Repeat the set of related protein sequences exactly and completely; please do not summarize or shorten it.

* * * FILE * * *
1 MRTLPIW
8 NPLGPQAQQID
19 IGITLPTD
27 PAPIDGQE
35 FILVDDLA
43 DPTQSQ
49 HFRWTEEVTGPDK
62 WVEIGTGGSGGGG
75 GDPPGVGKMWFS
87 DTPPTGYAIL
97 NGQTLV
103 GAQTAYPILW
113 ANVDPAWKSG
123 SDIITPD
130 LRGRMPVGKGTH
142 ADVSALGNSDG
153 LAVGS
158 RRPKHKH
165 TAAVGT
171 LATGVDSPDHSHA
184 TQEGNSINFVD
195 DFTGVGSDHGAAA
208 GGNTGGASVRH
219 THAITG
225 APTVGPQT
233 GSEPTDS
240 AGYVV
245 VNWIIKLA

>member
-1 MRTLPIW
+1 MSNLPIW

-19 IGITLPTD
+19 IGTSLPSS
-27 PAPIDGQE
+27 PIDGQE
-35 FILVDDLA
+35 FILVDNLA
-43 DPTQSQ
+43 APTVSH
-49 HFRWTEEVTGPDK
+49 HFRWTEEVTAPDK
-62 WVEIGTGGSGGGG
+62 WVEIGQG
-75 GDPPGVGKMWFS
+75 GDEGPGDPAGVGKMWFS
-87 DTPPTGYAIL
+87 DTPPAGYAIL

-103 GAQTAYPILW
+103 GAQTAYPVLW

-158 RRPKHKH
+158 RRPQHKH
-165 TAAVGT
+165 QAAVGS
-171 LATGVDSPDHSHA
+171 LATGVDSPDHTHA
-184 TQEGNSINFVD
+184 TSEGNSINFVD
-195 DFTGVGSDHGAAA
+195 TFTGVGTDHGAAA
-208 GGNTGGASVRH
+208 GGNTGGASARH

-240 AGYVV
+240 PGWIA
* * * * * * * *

1 MRTLPIW
8 NPLGPQAQQID
19 IGITLPTD
27 PAPIDGQE
35 FILVDDLA
43 DPTQSQ
49 HFRWTEEVTGPDK
62 WVEIGTGGSGGGG
75 GDPPGVGKMWFS
87 DTPPTGYAIL
97 NGQTLV
103 GAQTAYPILW
113 ANVDPAWKSG
123 SDIITPD
130 LRGRMPVGKGTH
142 ADVSALGNSDG
153 LAVGS
158 RRPKHKH
165 TAAVGT
171 LATGVDSPDHSHA
184 TQEGNSINFVD
195 DFTGVGSDHGAAA
208 GGNTGGASVRH
219 THAITG
225 APTVGPQT
233 GSEPTDS
240 AGYVV
245 VNWIIKLA

>member
-1 MRTLPIW
+1 MSNLPIW

-19 IGITLPTD
+19 IGTSLPSS
-27 PAPIDGQE
+27 PIDGQE
-35 FILVDDLA
+35 FILVDNLA
-43 DPTQSQ
+43 APTVSH
-49 HFRWTEEVTGPDK
+49 HFRWTEEVTAPDK
-62 WVEIGTGGSGGGG
+62 WVEIGQG
-75 GDPPGVGKMWFS
+75 GDEGPGDPAGVGKMWFS
-87 DTPPTGYAIL
+87 DTPPAGYAIL

-103 GAQTAYPILW
+103 GAQTAYPVLW

-158 RRPKHKH
+158 RRPQHKH
-165 TAAVGT
+165 QAAVGS
-171 LATGVDSPDHSHA
+171 LATGVDSPDHTHA
-184 TQEGNSINFVD
+184 TSEGNSINFVD
-195 DFTGVGSDHGAAA
+195 TFTGVGTDHGAAA
-208 GGNTGGASVRH
+208 GGNTGGASARH

-240 AGYVV
+240 PGWIA